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Australian regulator will force funds to improve standards

Australia’s prudential regulator has flagged a range of changes that will bring regulatory oversight for the country’s $1.3 trillion industry up to a level similar to that in the insurance and banking industries.

Australian superannuation industry bodies have come out in support of the sweeping regulatory overhaul that will require funds to hold capital in reserve and also to provide more transparency around investment decisions.

The Australian Prudential Regulation Authority (APRA) previously only had the power to provide guidance to funds. But under new supervisory powers given to the regulator by the Federal Government, APRA will be able to set prudential standards from 2013.

In a recently released discussion paper on its proposed standards, APRA says all funds will be required to increase their reporting procedures around investment decisions, conflicts of interest and hiring external managers.

When it comes to investment decisions, trustees must outline their risk and return objectives and monitor these on an ongoing basis. Trustees must also indicate a benchmark or benchmarks against which they will measure their performance.

APRA will also require trustees to consider performance fees, taxation implications and overall costs and take into account the availability of timely and independent valuation information when setting and implementing investment strategies.

Funds will also have to clearly articulate risk appetite both at an operational level and for individual risks. This will form part of a formal risk-management framework that funds must provide, report on and monitor.

The risk framework will also involve both identifying the risks members will face and the likely “maximum impact” of any particular risk being realised.

Trustees will be required to show how the risk management framework, and monitoring and management procedures are appropriate for the size, scope and complexity of the fund.

The standards also seek to beef up the governance requirements for funds.

While the recent Cooper review recommended funds ensure a third of their directors were independent, APRA has flagged it will encourage funds to appoint at least one independent director.

As part of its proposed governance improvements, APRA will also require funds to put in place a board renewal policy that will indicate the maximum terms for directors.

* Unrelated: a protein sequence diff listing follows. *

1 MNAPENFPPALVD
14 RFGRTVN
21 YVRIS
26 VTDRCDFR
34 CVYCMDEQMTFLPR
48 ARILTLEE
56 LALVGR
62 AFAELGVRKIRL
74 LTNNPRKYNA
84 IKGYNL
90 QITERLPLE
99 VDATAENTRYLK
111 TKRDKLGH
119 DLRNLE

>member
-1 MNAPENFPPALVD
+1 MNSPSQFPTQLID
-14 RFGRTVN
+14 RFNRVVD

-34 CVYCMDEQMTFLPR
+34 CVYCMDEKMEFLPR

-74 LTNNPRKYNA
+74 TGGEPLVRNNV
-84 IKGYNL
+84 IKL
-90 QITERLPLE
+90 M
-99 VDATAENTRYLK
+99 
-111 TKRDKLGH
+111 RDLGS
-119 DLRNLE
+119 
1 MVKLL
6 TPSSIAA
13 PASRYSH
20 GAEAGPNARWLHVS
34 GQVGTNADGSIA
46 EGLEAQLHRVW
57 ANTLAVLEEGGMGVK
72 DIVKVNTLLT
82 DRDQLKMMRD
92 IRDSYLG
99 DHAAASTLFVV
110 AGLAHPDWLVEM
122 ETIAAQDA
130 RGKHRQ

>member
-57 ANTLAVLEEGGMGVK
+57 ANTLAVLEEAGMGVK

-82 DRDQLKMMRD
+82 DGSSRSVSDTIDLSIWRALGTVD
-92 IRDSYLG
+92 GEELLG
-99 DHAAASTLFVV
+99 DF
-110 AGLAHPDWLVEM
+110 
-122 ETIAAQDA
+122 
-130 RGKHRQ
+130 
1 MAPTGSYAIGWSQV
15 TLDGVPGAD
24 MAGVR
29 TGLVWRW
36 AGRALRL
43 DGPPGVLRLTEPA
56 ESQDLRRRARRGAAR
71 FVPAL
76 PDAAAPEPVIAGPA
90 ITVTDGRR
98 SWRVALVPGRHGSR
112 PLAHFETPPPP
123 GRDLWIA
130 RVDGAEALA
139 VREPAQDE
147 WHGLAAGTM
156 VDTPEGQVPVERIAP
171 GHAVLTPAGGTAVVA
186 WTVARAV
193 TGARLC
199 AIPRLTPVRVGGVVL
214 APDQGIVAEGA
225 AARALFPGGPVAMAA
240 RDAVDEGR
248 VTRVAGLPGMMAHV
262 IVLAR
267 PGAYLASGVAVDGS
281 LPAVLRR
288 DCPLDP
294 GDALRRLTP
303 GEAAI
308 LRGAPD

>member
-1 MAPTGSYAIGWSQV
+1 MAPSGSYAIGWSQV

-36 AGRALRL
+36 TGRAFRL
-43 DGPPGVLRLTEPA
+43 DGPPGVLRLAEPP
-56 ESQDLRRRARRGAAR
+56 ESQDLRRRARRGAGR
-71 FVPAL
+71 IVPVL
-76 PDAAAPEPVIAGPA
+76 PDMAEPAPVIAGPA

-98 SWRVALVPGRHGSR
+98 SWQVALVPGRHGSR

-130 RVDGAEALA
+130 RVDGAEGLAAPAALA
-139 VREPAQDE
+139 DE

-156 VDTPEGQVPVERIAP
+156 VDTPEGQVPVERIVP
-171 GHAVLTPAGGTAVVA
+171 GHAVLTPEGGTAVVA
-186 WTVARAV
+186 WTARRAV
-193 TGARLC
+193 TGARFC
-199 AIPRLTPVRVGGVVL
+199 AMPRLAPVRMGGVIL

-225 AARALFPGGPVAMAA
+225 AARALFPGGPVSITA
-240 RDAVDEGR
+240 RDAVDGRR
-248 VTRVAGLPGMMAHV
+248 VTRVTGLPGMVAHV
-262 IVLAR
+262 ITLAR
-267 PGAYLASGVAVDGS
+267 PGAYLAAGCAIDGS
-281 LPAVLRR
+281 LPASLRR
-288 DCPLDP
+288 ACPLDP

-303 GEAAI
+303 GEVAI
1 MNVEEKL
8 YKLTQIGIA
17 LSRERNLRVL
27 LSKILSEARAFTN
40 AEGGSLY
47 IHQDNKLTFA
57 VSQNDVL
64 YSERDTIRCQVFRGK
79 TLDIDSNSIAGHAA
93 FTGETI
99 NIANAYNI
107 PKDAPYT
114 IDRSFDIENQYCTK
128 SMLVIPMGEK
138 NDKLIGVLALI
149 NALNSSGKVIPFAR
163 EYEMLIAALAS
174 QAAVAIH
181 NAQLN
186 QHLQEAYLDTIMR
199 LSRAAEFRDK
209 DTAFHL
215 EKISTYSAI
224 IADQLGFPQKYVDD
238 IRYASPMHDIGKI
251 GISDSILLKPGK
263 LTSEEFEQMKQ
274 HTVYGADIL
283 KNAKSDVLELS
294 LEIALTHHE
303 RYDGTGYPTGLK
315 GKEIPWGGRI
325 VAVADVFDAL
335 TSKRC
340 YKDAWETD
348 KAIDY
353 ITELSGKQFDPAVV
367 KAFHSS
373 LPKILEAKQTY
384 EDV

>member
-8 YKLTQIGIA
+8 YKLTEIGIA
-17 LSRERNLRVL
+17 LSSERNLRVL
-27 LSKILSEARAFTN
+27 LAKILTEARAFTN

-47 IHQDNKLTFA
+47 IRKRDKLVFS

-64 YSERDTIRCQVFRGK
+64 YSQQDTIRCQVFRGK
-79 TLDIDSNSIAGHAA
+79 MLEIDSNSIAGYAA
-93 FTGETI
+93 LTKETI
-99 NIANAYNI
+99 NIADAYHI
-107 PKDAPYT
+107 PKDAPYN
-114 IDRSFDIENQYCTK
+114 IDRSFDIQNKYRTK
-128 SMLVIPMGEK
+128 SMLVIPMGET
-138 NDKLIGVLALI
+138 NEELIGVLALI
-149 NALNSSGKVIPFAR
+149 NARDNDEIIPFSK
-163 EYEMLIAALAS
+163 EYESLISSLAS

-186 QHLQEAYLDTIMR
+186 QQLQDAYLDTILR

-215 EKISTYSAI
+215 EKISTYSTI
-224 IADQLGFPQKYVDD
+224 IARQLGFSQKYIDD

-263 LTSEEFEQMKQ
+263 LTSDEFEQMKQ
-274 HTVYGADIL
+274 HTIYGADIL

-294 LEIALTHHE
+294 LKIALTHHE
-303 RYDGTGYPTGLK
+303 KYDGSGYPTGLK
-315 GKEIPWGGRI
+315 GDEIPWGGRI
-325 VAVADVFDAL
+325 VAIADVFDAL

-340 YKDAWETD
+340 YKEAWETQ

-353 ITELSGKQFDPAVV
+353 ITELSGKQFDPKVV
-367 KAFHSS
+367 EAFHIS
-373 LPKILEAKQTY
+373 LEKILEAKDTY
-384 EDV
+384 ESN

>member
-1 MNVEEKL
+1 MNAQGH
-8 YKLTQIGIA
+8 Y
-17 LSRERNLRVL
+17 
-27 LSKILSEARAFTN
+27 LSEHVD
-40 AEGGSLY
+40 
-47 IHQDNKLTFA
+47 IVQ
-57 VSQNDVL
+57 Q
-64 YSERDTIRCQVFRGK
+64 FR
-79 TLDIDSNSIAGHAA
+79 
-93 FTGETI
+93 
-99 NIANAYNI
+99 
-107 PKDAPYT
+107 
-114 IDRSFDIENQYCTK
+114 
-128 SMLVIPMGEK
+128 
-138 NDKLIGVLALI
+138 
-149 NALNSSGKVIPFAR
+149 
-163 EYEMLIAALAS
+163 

Funds will also be required to establish and maintain a board remuneration committee, which would make remuneration for senior executives and directors publicly available.

Directors will also have to report extensively on their interests, and boards will have to develop and maintain a conflict of interest management framework, which would involve comprehensive internal monitoring, reporting and controls.

The chief executive of the Australian Institute of Superannuation Trustees (AIST), Fiona Reynolds (pictured), says the proposed changes that seek to improve governance standards at funds are in line with the governance framework the institute already advocates.

“We knew APRA’s supervisory powers were being enhanced, and the main concern of the industry was to make sure that the approach of APRA was flexible,” Reynolds says.

“So it’s good to see that APRA has steered clear of taking a one-size-fits-all approach and will look at how different funds operate and the different circumstances with which they might manage such things as operational reserves. We think this is the right approach but there is still plenty of finer detail that the industry and APRA will need to nut out together to ensure compliance costs are kept to a minimum and the industry is absolutely clear about the new requirements.”

While APRA fell short of enforcing minimum capital reserves for funds, its discussion paper notes that in other industries there is a requirement to set aside 0.25 per cent of funds under management.

This money could be primarily used to compensate members if they experienced administrative errors.

Trustees of defined benefit schemes must also ensure that the financial position of the fund and any sub-funds allows all liabilities to be met as they fall due.

APRA has released the discussion paper and the industry has until December 23 to provide feedback.

Financial Services Council chief executive officer John Brogden says the new standards will become a critical part of the superannuation regulatory framework and the industry will engage in extensive consultation with APRA on the development of regulation.

He says some funds will need to lift their game to meet the requirements of a suite of proposed changes that has the potential to substantially increase a fund’s compliance costs.

“While a large number of super funds will already be meeting these governance requirements, it will appropriately raise the bar for many others,” Brogden says.

APRA will also require trustees to up the ante on disclosure when it comes to external service providers.

This will involve more formalised due diligence requirements and a written outsourcing policy.

The Association of Superannuation Funds of Australia (ASFA) also lent its support to improved regulatory standards, saying that it had long called for APRA to have standard-making power for the industry.

ASFA chief executive Pauline Vamos says current disclosure requirements could actually make it difficult for trustees to provide transparent disclosure and that it was timely to revisit regulation in this area.

As part of its response to the discussion paper, ASFA will hold a round of national seminars during October to canvass the views of members on the changes.


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